tips for contemporary living

7 Tips to Save $10,000 in 10 Months (at an Entry Level Job)

Derek Johanson saved $10,000 in just ten months (working an entry level job) to make his travel dreams come true.

Derek loves doing things that people think are more dangerous than they actually are: bungee jumping, traveling to Colombia, and talking to strangers. “He’s the real deal. His blog is an experiment in micro testing his philosophy (Live Uncomfortably) and creating his personal lifestyle design” – Jet Set


Over the course of 10 months, I was able to save $10,000, working an entry level job, in one of the most expensive cities in the U.S. – Los Angeles. I saved over half of my measly $2,400 monthly income despite the inflated costs of living. Now I’m traveling the world, starting my own businesses, and generally loving life.

I don’t say this to brag (entirely), but to remind everyone that anything is possible if you focus enough energy towards your goals. Here’s I how I did it.



I saved my receipts and entered them into a spreadsheet at the end of every day. You’d be amazed how quickly the little untracked expenses add up – coffee, gum, etc. If you record your spending you’ll naturally be a little smarter with it.

Here are what my expenses from January ‘08 looked like (rounded up to the nearest $):

  • Rent: $485
  • Utilities (gas/electric/water): $35
  • Cable: $15
  • Bus/Gas/Transportation: $53
  • Food/Vitamins/Supplements: $265
  • Eating Out: $41
  • House Items/Toiletries: $11
  • Entertainment/Beer/Gifts: $230
  • Education/Business: $70

Total: $1,165

*Note: I didn’t have a cellphone bill because I was still on my parent’s plan.

Clever Budgeting
Clever Budgeting © Jeff Keen


I had a set amount of money deposited directly from my paycheck into a high yield savings account. This way I didn’t have the chance to spend it. A high yield savings account is better than a regular savings account because I accrued interest.


The more people you live with, the cheaper the rent and utilities are going to be. My bill was split between five guys. Consider sharing a room instead of keeping the single. There’s no shame in having a roommate these days, especially with the ridiculous costs of housing.

Privacy was hardly ever an issue for me and my roomies. Whenever my girlfriend and I ‘needed the room’, I just asked and it was ours for a bit.

I don’t, however, recommend sharing a room with a complete stranger. You could get a psycho – I know from experience. Screen potential roommates carefully.


I was eating 5-6 times a day and a lot of healthy foods at each meal. I also bought an expensive protein supplement from Biotest. Yet, I still spent less money on my grocery bills than most people I know. These strategies worked for me:

I bagged my lunch to work.

People hear this all the time but hardly anyone actually does it. My co-workers would routinely eat out and spend $7-8 for their lunch-time meal. I spent just over that for an entire day’s worth of food.

I had a meal plan.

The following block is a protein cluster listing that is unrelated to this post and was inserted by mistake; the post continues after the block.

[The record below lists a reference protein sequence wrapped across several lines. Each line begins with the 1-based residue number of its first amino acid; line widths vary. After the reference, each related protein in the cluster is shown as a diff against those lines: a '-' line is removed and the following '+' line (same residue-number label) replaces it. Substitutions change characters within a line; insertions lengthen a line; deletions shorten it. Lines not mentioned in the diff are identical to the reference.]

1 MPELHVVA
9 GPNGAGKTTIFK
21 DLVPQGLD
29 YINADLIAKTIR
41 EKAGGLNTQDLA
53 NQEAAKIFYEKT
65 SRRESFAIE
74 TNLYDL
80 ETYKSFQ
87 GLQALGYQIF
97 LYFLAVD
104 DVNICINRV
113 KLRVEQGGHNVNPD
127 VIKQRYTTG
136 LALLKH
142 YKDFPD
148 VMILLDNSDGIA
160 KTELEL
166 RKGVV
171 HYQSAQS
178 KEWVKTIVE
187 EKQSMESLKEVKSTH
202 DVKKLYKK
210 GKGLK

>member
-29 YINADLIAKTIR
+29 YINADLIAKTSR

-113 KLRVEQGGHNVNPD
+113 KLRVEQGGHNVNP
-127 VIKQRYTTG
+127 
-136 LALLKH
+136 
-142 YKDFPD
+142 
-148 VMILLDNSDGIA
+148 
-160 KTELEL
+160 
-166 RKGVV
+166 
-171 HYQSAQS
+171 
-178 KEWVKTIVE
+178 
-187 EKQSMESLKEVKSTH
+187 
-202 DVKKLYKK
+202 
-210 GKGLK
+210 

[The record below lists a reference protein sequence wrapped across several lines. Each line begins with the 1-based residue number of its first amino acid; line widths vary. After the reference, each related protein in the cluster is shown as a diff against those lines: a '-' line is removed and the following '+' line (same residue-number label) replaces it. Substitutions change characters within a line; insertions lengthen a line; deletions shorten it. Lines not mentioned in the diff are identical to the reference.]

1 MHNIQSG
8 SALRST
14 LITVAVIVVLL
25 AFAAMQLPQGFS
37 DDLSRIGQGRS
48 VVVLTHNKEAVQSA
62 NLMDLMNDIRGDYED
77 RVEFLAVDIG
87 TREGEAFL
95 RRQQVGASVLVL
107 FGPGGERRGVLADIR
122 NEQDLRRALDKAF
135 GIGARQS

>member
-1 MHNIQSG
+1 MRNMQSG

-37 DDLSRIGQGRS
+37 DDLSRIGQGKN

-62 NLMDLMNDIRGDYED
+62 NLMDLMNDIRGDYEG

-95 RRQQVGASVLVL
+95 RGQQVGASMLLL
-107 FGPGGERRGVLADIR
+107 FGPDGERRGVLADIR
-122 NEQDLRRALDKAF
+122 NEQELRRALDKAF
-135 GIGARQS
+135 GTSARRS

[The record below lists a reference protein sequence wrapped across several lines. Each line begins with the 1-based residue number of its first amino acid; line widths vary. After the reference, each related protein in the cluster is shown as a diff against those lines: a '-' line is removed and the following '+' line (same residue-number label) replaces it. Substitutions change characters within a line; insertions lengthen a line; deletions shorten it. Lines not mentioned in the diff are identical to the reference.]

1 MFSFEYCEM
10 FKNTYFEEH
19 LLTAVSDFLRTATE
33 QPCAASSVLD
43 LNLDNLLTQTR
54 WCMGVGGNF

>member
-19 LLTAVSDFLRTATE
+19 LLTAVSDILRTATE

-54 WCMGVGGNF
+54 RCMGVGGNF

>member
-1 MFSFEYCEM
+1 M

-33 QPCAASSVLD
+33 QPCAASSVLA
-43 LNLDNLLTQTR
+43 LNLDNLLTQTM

I made a meal plan for the whole week and bought all my food at once. My roommates would often end up at the grocery store every other day because they didn’t want to buy a week’s worth of food at a time. What they failed to see is that they were actually spending more because when they didn’t have food in the house, they’d end up at a fast food joint spending about 1/7 of my weekly bill for one, awful, greasy meal.

I followed the deals.

For healthy, cheap food I went to Trader Joe’s. It kicks the competition’s butt on a lot of products. A dozen cage free eggs is only $2.50!

Go to farmer’s markets on the weekend and stock up. Buy in bulk from Costco. There are cheap places for high quality food in every city. You just have to know where to look.

I ate out sparingly.

Eating out is great. It’s fun and delicious. But it’s also expensive. I usually end up ordering a drink or two so it gets out of control very easily. Instead of going out, I tried cooking nicer meals for my girlfriend at the house. I’m not a good cook (yet) but I tried and I think she appreciated the effort.

Daily Commute, Istanbul
Daily Commute, Istanbul © Kıvanç


Try public transportation – it’s not as bad as you think. I rode the bus in LA for ten months with no real incidents to speak of. Unless you count getting made fun of for wearing a tie.

I had no car so I saved on all types of expenses – oil, insurance, and the other hidden costs. When I needed to borrow a car, I did, and I paid my roommates for my share of the gas. But, because I didn’t have my own car, I felt the need to drive places less. Obviously, if I didn’t live with friends, it might have been a problem, but that’s where good roommate decision making comes in to play.


Everyone’s idea of entertainment differs so you might have to get creative. Rent movies and split the $5 rental fee with a friend, or go to discount theaters. They often have movies that are just out of theaters. Avoid the hype and necessity to see a movie as soon as it’s released.

Some of my best nights in LA were spent with a cheap bottle of wine watching classic movies with my friends in a discount theater near my house.

There are times when you need to cut loose. Because I was spending so frugally on other things, I decided to splurge and spend a lot of cash on my friend’s birthday in January. The extra cash for sushi and drinks was well worth the fun.


Saving was difficult so I had to keep myself motivated. I made sure I read at least one personal finance article (usually something at and one travel blog a day ( anyone?). It helped me stay on track and stay focused on my travel goal.